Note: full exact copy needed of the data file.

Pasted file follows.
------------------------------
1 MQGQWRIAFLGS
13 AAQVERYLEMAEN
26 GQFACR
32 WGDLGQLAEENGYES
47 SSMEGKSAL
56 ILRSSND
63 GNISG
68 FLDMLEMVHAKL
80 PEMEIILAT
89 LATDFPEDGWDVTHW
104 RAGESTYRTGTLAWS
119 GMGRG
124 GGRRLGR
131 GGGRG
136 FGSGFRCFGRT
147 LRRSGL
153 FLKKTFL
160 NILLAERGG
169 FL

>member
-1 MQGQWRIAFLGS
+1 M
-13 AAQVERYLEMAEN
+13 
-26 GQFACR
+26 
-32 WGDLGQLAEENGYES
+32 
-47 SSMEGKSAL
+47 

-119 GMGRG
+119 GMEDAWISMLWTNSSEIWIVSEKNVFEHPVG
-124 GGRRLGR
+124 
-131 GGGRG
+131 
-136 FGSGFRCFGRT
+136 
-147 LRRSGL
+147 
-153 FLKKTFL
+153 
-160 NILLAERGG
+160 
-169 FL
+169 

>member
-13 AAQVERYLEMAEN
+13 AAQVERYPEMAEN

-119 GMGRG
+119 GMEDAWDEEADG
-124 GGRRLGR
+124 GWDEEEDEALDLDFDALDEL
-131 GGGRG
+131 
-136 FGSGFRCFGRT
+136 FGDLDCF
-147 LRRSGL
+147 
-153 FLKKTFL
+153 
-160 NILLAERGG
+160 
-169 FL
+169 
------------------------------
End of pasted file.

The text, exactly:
1 MQGQWRIAFLGS
13 AAQVERYLEMAEN
26 GQFACR
32 WGDLGQLAEENGYES
47 SSMEGKSAL
56 ILRSSND
63 GNISG
68 FLDMLEMVHAKL
80 PEMEIILAT
89 LATDFPEDGWDVTHW
104 RAGESTYRTGTLAWS
119 GMGRG
124 GGRRLGR
131 GGGRG
136 FGSGFRCFGRT
147 LRRSGL
153 FLKKTFL
160 NILLAERGG
169 FL

>member
-1 MQGQWRIAFLGS
+1 M
-13 AAQVERYLEMAEN
+13 
-26 GQFACR
+26 
-32 WGDLGQLAEENGYES
+32 
-47 SSMEGKSAL
+47 

-119 GMGRG
+119 GMEDAWISMLWTNSSEIWIVSEKNVFEHPVG
-124 GGRRLGR
+124 
-131 GGGRG
+131 
-136 FGSGFRCFGRT
+136 
-147 LRRSGL
+147 
-153 FLKKTFL
+153 
-160 NILLAERGG
+160 
-169 FL
+169 

>member
-13 AAQVERYLEMAEN
+13 AAQVERYPEMAEN

-119 GMGRG
+119 GMEDAWDEEADG
-124 GGRRLGR
+124 GWDEEEDEALDLDFDALDEL
-131 GGGRG
+131 
-136 FGSGFRCFGRT
+136 FGDLDCF
-147 LRRSGL
+147 
-153 FLKKTFL
+153 
-160 NILLAERGG
+160 
-169 FL
+169 